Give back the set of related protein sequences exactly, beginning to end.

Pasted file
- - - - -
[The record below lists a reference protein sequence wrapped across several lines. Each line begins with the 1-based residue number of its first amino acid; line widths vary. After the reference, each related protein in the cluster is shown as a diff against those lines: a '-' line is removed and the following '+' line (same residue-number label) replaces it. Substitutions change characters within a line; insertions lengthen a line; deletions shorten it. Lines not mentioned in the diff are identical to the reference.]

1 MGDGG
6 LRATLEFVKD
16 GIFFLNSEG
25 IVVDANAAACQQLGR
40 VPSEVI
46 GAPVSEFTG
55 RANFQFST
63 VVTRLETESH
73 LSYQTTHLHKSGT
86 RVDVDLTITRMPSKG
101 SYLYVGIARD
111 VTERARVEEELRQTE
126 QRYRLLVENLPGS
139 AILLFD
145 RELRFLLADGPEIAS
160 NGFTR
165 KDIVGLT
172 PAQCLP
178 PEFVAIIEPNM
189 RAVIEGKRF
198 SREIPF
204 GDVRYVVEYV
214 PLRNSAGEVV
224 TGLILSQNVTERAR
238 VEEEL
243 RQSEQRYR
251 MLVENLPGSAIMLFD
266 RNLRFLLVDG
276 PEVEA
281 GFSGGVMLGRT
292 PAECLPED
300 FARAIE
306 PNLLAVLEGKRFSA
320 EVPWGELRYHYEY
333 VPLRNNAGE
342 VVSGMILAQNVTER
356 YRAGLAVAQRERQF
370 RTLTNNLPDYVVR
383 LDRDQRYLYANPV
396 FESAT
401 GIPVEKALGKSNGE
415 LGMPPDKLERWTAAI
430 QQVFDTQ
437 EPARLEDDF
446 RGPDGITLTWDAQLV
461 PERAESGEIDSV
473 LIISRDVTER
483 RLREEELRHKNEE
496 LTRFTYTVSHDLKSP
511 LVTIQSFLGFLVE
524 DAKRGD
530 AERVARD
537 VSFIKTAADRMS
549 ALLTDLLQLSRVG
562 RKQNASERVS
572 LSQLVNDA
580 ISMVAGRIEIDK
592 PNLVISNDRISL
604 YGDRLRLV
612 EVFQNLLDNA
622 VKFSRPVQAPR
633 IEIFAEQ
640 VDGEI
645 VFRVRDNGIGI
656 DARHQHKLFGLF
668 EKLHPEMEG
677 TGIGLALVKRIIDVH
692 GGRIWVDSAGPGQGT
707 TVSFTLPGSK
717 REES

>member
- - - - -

[The record below lists a reference protein sequence wrapped across several lines. Each line begins with the 1-based residue number of its first amino acid; line widths vary. After the reference, each related protein in the cluster is shown as a diff against those lines: a '-' line is removed and the following '+' line (same residue-number label) replaces it. Substitutions change characters within a line; insertions lengthen a line; deletions shorten it. Lines not mentioned in the diff are identical to the reference.]

1 MGDGG
6 LRATLEFVKD
16 GIFFLNSEG
25 IVVDANAAACQQLGR
40 VPSEVI
46 GAPVSEFTG
55 RANFQFST
63 VVTRLETESH
73 LSYQTTHLHKSGT
86 RVDVDLTITRMPSKG
101 SYLYVGIARD
111 VTERARVEEELRQTE
126 QRYRLLVENLPGS
139 AILLFD
145 RELRFLLADGPEIAS
160 NGFTR
165 KDIVGLT
172 PAQCLP
178 PEFVAIIEPNM
189 RAVIEGKRF
198 SREIPF
204 GDVRYVVEYV
214 PLRNSAGEVV
224 TGLILSQNVTERAR
238 VEEEL
243 RQSEQRYR
251 MLVENLPGSAIMLFD
266 RNLRFLLVDG
276 PEVEA
281 GFSGGVMLGRT
292 PAECLPED
300 FARAIE
306 PNLLAVLEGKRFSA
320 EVPWGELRYHYEY
333 VPLRNNAGE
342 VVSGMILAQNVTER
356 YRAGLAVAQRERQF
370 RTLTNNLPDYVVR
383 LDRDQRYLYANPV
396 FESAT
401 GIPVEKALGKSNGE
415 LGMPPDKLERWTAAI
430 QQVFDTQ
437 EPARLEDDF
446 RGPDGITLTWDAQLV
461 PERAESGEIDSV
473 LIISRDVTER
483 RLREEELRHKNEE
496 LTRFTYTVSHDLKSP
511 LVTIQSFLGFLVE
524 DAKRGD
530 AERVARD
537 VSFIKTAADRMS
549 ALLTDLLQLSRVG
562 RKQNASERVS
572 LSQLVNDA
580 ISMVAGRIEIDK
592 PNLVISNDRISL
604 YGDRLRLV
612 EVFQNLLDNA
622 VKFSRPVQAPR
633 IEIFAEQ
640 VDGEI
645 VFRVRDNGIGI
656 DARHQHKLFGLF
668 EKLHPEMEG
677 TGIGLALVKRIIDVH
692 GGRIWVDSAGPGQGT
707 TVSFTLPGSK
717 REES

>member